Rank Name and pseudonym Dropped Note
colonel Kazimierz Iranek-Osmecki - Antoni March 14, 1943 commander of the 2nd Detachment of the Armia Krajowa General Staff (intelligence and counterintelligence), discovered the German V-1 and V-2 testing facility at Peenemünde. Fought in the Warsaw Uprising.
general Leopold Okulicki - Niedźwiadek March 14, 1943 deputy Chief of Staff of the Armia Krajowa, commander of the Nie organization, arrested by the NKVD, probably tortured to death in Lubyanka prison in Moscow on December 24, 1946
2nd lieutenant, later lieutenant (now brigadier-general rtd., an honorary rank) Stefan Bałuk - Starba; Kubuś April 10, 1944 specialist in document forgery and microphotography, operative of legalization section 'Agaton', part of the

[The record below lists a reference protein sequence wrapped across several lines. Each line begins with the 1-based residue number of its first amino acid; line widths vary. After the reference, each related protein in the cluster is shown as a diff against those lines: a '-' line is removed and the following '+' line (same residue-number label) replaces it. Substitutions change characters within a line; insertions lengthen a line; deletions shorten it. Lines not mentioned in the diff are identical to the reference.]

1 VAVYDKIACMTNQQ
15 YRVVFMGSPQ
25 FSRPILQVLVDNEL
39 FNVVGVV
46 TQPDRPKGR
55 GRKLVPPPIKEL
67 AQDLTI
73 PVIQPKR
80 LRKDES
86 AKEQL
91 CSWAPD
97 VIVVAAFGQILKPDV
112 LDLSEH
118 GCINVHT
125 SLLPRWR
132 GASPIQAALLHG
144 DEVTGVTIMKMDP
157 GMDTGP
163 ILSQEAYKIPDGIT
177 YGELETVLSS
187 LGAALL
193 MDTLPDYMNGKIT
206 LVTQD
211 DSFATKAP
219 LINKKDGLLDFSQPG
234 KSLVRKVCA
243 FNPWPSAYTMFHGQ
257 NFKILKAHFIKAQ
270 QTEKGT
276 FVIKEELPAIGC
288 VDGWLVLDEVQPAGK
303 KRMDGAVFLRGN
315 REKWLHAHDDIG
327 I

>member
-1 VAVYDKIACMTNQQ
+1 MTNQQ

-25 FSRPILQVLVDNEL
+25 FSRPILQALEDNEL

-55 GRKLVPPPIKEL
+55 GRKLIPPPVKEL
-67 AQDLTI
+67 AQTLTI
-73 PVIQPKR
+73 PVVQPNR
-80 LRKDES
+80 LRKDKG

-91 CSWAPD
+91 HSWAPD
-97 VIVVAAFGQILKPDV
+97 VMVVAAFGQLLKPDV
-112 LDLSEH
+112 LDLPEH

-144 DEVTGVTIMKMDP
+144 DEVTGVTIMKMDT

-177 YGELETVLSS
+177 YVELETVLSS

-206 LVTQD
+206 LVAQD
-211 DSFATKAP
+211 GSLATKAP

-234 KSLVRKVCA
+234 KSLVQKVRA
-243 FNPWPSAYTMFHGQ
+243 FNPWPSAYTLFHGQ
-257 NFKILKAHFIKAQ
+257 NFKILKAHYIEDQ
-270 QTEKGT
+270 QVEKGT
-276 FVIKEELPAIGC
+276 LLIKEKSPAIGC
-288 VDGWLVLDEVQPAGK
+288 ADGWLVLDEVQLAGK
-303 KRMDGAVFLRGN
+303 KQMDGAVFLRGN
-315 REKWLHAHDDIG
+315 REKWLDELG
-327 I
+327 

intelligence operations of the Armia Krajowa. During the Warsaw Uprising he was deputy commander of 'Agaton' Platoon, and finally commander of 'Communications Unit 59', a detachment protecting the AK general staff

captain Tadeusz Klimowski - Klon January 7, 1942 Chief of Staff of the Polish 27th Home Army Infantry Division
2nd Lieut. Tadeusz Chciuk-Celt - Sulima December 28, 1941 and April 4, 1944 Operation Jacket and Operation Salamander—the only Cichociemny to go on two parachute missions and return to base
captain Adam Borys - Pług October 2, 1942 organizer of the Agat group fighting against the Gestapo. The unit's best known action was the assassination of Franz Kutschera, SS and Reich's Police Chief in Warsaw in an action known as Operation Kutschera
captain Władysław Kochański - Wujek / Bomba September 2, 1942 organizer of the Huta Stepańska and 700 strong Huta Stara (Bomba's Unit) self-defences. Kidnapped by Soviet Partisans in December 1943 and imprisoned in the Soviet gulags. Released in 1956 and returned to Poland, worked and studied at the Higher School of Economics, graduating in 1963 with a master's degree. Awarded the Silver Cross of Military Virtue.